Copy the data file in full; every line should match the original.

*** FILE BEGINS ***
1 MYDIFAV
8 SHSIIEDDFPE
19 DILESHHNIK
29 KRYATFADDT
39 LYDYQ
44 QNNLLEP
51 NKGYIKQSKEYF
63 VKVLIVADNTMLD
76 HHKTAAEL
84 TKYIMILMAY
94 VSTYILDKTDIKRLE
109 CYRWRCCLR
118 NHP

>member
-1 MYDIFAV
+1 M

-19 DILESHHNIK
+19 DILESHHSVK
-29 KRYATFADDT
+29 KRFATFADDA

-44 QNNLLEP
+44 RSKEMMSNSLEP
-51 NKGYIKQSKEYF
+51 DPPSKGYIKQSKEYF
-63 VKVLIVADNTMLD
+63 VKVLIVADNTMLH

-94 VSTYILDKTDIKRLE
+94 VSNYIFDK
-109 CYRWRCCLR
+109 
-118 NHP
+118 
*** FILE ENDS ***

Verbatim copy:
1 MYDIFAV
8 SHSIIEDDFPE
19 DILESHHNIK
29 KRYATFADDT
39 LYDYQ
44 QNNLLEP
51 NKGYIKQSKEYF
63 VKVLIVADNTMLD
76 HHKTAAEL
84 TKYIMILMAY
94 VSTYILDKTDIKRLE
109 CYRWRCCLR
118 NHP

>member
-1 MYDIFAV
+1 M

-19 DILESHHNIK
+19 DILESHHSVK
-29 KRYATFADDT
+29 KRFATFADDA

-44 QNNLLEP
+44 RSKEMMSNSLEP
-51 NKGYIKQSKEYF
+51 DPPSKGYIKQSKEYF
-63 VKVLIVADNTMLD
+63 VKVLIVADNTMLH

-94 VSTYILDKTDIKRLE
+94 VSNYIFDK
-109 CYRWRCCLR
+109 
-118 NHP
+118 